Researchers led by Dr. Liselotte van Boven from VieCuri Medical Center in Venlo, the Netherlands, found several common themes among interviewed personnel, including limited preparedness by emergency departments for such attacks. They also found that many attacks occur during the acute care and recovery phases.
"[The] interviews underscore the importance of preparation in reducing the marked clinical effect of cybercrime," van Boven and colleagues wrote in an article published on 15 June by the Annals of Emergency Medicine.
Many ransomware attacks occur at hospitals, disrupting medical care. Previous reports suggest that healthcare workers, including radiologists, experience longer emergency department shifts, delayed testing and treatment, higher complication rates, and increased need for patient transfers.
The researchers noted a lack of data on specific recommendations for emergency physicians and radiologists when it comes to addressing cybercrime and continuing patient care.
The van Boven team sought to characterize the acute care effect of several large ransomware attacks against U.S. and European hospitals between 2017 and 2022. It interviewed nine participants, which included emergency healthcare providers and IT-focused staff members, finding that most were able to continue to provide acute care during cyberattacks.
From there, the researchers built five themes from data gathered in the interviews. These included effects and challenges on patient care continuity, challenges during the recovery process, personal effect on healthcare staff, preparedness and lessons learned, and future recommendations.
The researchers also found difficulties in ordering and obtaining diagnostic imaging, with digital radiology systems being inaccessible. This included carrying forms back and forth and reviewing images in person at the radiology department. Additionally, interviewees reported that nonclinical personnel worked as "runners" to deliver imaging results.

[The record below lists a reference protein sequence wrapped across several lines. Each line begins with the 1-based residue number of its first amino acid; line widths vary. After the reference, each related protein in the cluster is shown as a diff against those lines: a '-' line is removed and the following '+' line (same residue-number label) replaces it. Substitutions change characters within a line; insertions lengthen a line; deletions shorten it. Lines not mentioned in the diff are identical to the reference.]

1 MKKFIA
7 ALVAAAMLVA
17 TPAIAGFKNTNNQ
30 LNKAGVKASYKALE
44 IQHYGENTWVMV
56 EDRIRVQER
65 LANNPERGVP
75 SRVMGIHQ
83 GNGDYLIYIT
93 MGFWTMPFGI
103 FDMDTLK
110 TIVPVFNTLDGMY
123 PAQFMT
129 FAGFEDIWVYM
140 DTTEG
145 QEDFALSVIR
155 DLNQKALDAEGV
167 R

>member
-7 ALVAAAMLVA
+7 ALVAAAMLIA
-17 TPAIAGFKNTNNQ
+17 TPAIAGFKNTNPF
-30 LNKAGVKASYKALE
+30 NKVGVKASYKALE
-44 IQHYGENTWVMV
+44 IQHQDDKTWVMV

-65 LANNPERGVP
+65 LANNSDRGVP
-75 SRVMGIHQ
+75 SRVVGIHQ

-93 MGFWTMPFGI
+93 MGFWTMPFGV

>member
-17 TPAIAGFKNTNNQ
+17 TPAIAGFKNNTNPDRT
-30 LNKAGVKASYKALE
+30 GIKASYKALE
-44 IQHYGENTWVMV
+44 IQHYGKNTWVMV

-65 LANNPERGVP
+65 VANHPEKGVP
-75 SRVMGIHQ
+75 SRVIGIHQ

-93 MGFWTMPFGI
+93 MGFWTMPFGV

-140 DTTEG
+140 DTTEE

One interviewee said diagnostic orders were limited to urgent situations, adding that its emergency department modified its ordering patterns, limiting them to "emergent things to offload [pressure on the] lab and radiology."
The study authors suggested that improved preparedness could lead to fewer delays in care and better downtime workflow due to a cyberattack. They also suggested the following:
- Teaching staff paper-based charting skills and keeping paper copies of charts and diagnostic order forms on hand
- Establishing patient care protocols for when the hospital system is down
- Temporarily diverting emergency department personnel during the first hours of a cyberattack to reduce pressure on acute care services
- Implementing reverse triage, where patients already present at the emergency department are transferred to hospitals unaffected by cyberattacks
- Being transparent to hospital staff, patients, and external partners to mitigate cyberattack concerns
"Although there was profound hesitancy among hospitals to participate in this study, the limited number of participants provided valuable information that can be used to develop response strategies for hospital ransomware attacks," the authors reported.
The study can be found in its entirety here.
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